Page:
• Battery A redesignated Battery C, 13th CA Battalion.[1]
  • Battery B redesignated Battery A, 181st Coast Artillery Battalion.[1]
  • Battery C redesignated Battery B, 13th Coast Artillery Battalion.[1]
  • HHB 2nd Battalion reorganized and redesignated HHB 13th Coast Artillery Battalion.[1]
  • Battery D inactivated 31 August 1944 and disbanded.[1]
  • Battery E redesignated Battery B 181st Coast Artillery Battalion.[1]
  • Battery F redesignated Battery A 13th Coast Artillery Battalion.[1]
  • HHB 3rd Battalion and Batteries G, H, and I inactivated and disbanded.[1]
  • Battery K redesignated Battery K (searchlight), HD Pensacola.[1]

13th and 181st Coast Artillery Battalions inactivated 1 April 1945.[3]

Distinctive unit insignia[edit]

  • Description

A Gold color metal and enamel device 1 1/8 inches (2.86 cm) in height consisting of a shield blazoned: Gules on a saltire Or voided of the field a fleur-de-lis of the second. Attached below and to the sides of the shield a Gold scroll inscribed “QUOD HABEMUS DEFENDEMUS” in Black letters.

  • Symbolism

The red of the shield signifies Air Defense Artillery. The outline in gold of the saltire or diagonal cross denotes that the Regiment was organized in the south; viz: The Coast Defenses of Charleston, Pensacola, Key West and Galveston. The saltire is taken from the battle flag of the Confederacy and, as only its outline appears on the shield, denotes a suggestion of the south. The fleur-de-lis stands for the service in France of the 121st Company, C.A.C. (Battery C, 61st Regiment, C.A.C.). The motto translates to "What We Hold We Will Defend.”

  • Background

The distinctive unit insignia was originally approved for the 13th Coast Artillery Regiment on 11 August 1924. It was redesignated for the 13th Artillery Group on 20 November 1967. The insignia was amended to add the motto on 20 November 1967. It was redesignated for the 13th Air Defense Artillery Group on 4 April 1972.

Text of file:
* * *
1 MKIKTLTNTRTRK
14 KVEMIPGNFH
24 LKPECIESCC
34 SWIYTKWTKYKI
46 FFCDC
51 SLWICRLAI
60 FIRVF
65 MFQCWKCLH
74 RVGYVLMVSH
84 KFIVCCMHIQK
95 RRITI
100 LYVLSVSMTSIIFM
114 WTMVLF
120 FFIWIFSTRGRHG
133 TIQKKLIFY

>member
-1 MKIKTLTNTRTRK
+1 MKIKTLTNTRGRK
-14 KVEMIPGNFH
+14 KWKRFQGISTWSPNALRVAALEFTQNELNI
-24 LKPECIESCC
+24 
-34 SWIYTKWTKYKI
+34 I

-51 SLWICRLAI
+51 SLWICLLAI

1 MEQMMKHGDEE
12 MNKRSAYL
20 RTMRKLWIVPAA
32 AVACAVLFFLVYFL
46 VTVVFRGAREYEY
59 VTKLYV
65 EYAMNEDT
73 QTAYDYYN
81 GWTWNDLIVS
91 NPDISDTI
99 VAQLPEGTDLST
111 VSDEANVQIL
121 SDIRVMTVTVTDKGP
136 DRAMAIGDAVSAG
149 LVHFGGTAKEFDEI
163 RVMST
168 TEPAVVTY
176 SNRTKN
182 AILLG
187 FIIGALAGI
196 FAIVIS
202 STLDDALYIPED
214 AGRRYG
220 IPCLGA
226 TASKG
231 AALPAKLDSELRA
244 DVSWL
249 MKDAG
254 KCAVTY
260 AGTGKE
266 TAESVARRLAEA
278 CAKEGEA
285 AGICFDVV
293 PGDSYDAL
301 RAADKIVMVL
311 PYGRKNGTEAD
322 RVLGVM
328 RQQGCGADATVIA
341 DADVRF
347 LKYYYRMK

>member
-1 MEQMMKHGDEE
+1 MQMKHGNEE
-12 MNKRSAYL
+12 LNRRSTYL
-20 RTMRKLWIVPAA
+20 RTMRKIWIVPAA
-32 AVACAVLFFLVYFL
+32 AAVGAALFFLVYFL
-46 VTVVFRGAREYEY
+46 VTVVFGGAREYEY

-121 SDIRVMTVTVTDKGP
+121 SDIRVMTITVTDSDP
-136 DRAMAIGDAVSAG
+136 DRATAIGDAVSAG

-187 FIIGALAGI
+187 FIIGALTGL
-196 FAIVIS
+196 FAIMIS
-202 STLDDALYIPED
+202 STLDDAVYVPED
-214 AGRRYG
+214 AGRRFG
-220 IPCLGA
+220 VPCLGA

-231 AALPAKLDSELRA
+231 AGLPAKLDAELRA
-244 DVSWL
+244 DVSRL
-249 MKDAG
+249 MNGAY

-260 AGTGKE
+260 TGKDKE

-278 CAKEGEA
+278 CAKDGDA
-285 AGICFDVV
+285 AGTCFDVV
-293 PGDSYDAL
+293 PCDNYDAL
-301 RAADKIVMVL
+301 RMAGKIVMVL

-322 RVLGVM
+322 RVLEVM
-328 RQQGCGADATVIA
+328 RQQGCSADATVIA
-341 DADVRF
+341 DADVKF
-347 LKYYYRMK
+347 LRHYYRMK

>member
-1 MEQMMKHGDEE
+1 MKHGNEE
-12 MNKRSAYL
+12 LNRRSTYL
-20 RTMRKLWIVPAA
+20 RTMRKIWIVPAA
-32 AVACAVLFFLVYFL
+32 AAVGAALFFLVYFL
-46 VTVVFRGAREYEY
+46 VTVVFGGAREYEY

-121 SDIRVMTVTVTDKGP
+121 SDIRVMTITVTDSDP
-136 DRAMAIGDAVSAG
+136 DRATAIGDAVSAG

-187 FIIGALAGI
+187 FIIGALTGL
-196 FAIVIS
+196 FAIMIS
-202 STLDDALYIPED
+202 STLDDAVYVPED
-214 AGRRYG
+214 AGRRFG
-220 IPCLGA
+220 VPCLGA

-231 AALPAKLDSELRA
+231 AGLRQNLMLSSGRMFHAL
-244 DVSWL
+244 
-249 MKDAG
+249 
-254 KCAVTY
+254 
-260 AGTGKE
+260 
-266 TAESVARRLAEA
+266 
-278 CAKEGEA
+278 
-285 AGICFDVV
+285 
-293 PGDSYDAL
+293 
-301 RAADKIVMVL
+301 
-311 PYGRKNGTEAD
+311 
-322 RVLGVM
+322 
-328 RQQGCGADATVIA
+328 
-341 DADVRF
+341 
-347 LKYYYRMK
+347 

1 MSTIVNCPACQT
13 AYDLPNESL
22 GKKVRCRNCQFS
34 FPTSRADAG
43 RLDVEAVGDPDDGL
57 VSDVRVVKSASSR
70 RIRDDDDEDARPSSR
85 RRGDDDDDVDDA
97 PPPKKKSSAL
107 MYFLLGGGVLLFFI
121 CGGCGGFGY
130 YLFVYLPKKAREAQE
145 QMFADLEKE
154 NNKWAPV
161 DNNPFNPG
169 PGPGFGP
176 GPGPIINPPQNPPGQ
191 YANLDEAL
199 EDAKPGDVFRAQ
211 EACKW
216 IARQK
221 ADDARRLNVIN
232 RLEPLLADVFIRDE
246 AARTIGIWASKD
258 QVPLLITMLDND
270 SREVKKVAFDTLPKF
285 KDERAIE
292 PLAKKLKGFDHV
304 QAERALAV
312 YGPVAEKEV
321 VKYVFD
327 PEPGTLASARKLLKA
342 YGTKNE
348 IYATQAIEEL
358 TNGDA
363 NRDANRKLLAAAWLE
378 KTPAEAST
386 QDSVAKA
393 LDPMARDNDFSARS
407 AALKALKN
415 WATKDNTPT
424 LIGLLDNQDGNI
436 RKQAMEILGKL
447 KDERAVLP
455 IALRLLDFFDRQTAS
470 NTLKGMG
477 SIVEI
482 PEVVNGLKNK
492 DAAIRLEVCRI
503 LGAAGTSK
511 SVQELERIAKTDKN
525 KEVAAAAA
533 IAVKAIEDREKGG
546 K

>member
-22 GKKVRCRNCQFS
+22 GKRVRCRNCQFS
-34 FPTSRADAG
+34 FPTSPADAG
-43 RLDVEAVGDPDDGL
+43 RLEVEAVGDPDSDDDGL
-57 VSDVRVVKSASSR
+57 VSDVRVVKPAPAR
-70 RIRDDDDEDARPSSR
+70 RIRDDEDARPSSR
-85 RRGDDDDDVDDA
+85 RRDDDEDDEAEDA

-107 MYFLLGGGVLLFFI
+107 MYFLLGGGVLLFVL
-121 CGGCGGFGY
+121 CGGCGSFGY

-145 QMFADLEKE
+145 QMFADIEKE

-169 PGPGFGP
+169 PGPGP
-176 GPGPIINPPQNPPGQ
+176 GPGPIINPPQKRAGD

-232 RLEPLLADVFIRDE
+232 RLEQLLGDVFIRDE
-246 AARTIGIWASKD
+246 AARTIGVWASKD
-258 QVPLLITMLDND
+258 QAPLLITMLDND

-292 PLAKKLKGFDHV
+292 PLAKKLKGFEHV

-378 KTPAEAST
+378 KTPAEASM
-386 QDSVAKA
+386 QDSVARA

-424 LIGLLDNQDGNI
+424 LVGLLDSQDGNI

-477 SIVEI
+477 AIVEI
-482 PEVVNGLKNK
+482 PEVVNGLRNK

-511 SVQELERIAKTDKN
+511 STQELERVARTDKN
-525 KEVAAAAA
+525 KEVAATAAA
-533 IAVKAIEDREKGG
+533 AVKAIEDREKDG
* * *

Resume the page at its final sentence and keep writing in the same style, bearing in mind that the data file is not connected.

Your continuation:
Coat of arms[edit]

Blazon[edit]

  • Shield

Gules on a saltire Or voided of the field a fleur-de-lis of the second (Or).

  • Crest

On a wreath of the colors Or and Gules, a saltire Gules charged with three cannon paleways Or. Motto QUOD HABEMUS DEFENDEMUS (What We Hold We Will Defend).

Symbolism[edit]

  • Shield

The red of the shield signifies Artillery. The outline in gold of the saltire or diagonal cross denotes that the Regiment was organized in the south; viz; The Coast Defenses of Charleston, Pensacola, Key West and Galveston. The saltire is taken from the battle flag of the Confederacy and, as only its outline appears on the shield, denotes a suggestion of the south. The fleur-de-lis stands for the service in France of the 121st Company, C.A.C. (Battery C, 61st Artillery, C.A.C.)

  • Crest

The red saltire represents the Regiment being organized in the south and the three cannons symbolize Artillery.

Background[edit]

The coat of arms was approved on 9 August 1924.

Campaign streamers[edit]

American Defense Service Medal
American Campaign Medal
World War II Victory Medal (United States)

Decorations[edit]

none

See also[edit]

References[edit]

  1. ^ a b c d e f g h i j k l m n o p q r s t u v w x y z aa ab Gaines, p. 10
  2. ^ Stanton, p. 456
  3. ^ Stanton, pp. 483, 489

Further reading[edit]

External links[edit]